Trauma to the intestine
Trauma to the intestine or intestinal injury is associated with abdominal trauma and injury. When there is a blunt or penetrating injury to the abdominal organs, it can lead to injury to the intestine. Abdominal injury poses a risk of severe blood loss and infection. Diagnosis of blunt trauma is often difficult and even missed out sometimes and is found predominantly in rural areas. Penetrating injuries are evident and found in urban areas.
The common sites of bowel injury are jejunum, ileum, colon which includes cecum, transverse colon and sigmoid colon. Bowel injury including mesenteric injury mechanisms can be crush and compression types or shearing and burst types. There can be active bleeding from the laceration and mesenteric hematoma. The small intestine forms a large part of the abdomen and can be intensely damaged in a penetrating injury. Bowel injury carries risk factors of infection, bowel obstruction, abscess and formation of fistula and more often requires surgery.
Causes Of Intestinal Injury
- Blunt trauma
- Causes are predominantly identified as motor vehicle collisions in case of blunt traumas. Seat belt injuries are common amongst children. Sports related injuries can also affect abdominal organs including the intestine. Bicycle mishaps and falls are also a cause of abdominal injuries in children.
- Penetrating injuries
- The cause of penetrating injuries is either high energy stab wounds or gunshot wounds. They penetrate the peritoneum and result in damaging the structures located in the abdomen.
- Other causes
- Excessive intake of aspirin and nonsteroidal anti-inflammatory drugs and steroids can cause gastrointestinal perforation which can otherwise be termed as an injury to the intestine.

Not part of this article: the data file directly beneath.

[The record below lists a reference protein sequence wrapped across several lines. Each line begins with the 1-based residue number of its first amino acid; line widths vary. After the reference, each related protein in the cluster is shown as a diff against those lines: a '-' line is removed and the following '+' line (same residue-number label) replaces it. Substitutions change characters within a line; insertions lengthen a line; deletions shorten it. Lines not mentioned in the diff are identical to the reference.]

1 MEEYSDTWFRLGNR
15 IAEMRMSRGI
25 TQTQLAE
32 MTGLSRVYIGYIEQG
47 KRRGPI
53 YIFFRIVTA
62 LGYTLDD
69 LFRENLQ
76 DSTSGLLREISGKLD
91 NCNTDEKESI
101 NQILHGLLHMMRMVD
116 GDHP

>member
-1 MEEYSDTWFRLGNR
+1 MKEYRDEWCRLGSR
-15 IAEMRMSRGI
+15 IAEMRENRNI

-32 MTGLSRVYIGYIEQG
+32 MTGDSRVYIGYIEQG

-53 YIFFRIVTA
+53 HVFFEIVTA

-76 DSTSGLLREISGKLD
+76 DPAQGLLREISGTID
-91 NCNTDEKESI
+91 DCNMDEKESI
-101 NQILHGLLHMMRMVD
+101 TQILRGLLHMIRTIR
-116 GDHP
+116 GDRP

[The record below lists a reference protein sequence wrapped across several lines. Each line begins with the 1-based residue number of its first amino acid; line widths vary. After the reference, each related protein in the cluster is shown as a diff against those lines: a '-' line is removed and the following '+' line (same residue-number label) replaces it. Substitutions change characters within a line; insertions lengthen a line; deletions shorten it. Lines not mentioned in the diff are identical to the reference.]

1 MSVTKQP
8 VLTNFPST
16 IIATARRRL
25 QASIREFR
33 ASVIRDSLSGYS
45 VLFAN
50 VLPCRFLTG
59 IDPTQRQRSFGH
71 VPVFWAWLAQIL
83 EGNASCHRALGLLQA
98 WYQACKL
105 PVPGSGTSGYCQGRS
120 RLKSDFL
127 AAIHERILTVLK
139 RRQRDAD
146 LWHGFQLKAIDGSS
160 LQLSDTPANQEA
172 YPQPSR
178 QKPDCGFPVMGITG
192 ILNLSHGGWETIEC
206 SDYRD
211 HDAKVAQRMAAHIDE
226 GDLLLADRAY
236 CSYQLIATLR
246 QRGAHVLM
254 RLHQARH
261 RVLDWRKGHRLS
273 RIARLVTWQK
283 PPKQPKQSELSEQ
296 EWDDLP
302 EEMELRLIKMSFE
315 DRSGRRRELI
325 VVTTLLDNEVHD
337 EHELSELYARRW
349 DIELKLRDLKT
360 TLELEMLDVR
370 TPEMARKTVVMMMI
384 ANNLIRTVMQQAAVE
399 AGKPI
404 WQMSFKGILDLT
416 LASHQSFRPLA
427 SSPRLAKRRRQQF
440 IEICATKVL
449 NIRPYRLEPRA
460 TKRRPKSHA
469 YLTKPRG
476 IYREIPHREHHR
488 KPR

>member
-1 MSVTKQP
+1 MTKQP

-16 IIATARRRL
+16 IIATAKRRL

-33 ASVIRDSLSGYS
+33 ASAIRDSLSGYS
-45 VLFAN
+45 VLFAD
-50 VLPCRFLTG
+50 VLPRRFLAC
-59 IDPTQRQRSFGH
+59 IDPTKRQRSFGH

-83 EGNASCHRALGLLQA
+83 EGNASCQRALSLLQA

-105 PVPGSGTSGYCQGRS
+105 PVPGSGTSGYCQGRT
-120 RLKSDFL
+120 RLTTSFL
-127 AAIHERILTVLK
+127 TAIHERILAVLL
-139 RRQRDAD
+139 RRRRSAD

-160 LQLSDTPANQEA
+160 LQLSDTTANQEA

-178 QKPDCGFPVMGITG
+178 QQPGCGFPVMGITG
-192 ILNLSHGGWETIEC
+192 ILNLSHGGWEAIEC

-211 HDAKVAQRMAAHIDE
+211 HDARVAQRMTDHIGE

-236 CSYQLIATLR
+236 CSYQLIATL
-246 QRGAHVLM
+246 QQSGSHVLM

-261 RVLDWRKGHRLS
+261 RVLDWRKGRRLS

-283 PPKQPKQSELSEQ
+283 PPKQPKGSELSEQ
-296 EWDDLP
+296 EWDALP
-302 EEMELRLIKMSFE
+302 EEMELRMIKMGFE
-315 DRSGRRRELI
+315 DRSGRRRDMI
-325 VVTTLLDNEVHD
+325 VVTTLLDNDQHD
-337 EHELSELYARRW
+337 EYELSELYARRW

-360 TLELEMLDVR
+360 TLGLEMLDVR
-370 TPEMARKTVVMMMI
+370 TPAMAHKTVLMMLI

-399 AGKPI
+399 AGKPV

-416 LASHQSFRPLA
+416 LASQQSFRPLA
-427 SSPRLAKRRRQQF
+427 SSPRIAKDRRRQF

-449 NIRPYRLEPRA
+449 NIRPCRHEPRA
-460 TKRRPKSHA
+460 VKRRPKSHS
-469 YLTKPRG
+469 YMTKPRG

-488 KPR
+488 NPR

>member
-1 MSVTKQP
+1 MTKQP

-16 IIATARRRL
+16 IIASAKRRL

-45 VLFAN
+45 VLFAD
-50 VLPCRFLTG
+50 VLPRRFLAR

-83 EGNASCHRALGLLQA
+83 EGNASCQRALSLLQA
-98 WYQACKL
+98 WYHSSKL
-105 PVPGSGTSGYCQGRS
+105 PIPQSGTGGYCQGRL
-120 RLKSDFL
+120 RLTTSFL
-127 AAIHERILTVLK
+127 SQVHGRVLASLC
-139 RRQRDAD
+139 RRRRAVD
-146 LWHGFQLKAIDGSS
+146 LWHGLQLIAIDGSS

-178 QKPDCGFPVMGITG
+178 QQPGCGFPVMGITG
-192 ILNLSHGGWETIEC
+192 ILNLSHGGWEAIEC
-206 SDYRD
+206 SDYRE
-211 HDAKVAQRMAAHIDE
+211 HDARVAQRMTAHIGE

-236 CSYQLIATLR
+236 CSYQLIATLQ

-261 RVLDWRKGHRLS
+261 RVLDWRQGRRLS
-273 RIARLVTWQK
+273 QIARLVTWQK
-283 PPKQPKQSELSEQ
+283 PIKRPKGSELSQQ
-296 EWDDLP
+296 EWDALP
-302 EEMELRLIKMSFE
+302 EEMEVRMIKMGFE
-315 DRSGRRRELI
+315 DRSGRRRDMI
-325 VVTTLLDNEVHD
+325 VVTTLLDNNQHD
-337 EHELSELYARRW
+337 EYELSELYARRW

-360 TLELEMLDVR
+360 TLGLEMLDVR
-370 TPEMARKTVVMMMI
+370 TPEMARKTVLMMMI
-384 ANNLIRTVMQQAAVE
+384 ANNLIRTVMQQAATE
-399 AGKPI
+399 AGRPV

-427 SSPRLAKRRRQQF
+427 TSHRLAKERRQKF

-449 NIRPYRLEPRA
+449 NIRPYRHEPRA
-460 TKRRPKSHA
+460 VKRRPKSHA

Intestinal Injury Symptoms
- Abdominal pain
- Tenderness in the abdomen
- Distension or rigidity to touch
- Pneumoperitoneum: which is air or gas in the abdominal cavity
- Evisceration: protrusion of internal organs out of a wound
- Diminished or absent bowel sounds: auscultation of bowel sounds in the thorax mostly on diaphragmatic injury
- Blood in the urine
- Lap belt marks indicate small intestine rupture
- Steering wheel type contusions
Diagnosis Of Intestinal Injury
CT scan is conducted to detect hollow viscous injuries. CT scanning helps to avoid unnecessary laparotomies.
X-ray helps in determining the path of the penetration and if there is any foreign object left behind in the wound.
Peritoneal lavage is a procedure where a catheter is placed in the peritoneal cavity and any fluid present is aspirated and the area examined for blood and other material.
Diagnostic laparotomy and diagnostic laparoscopy are performed if other methods are not conclusive.
Ultrasound helps to detect the presence of fluid or spill of any gastrointestinal contents in the abdominal cavity.
Intestinal Injury Treatment
Trauma to the intestine will require surgical treatment at the earliest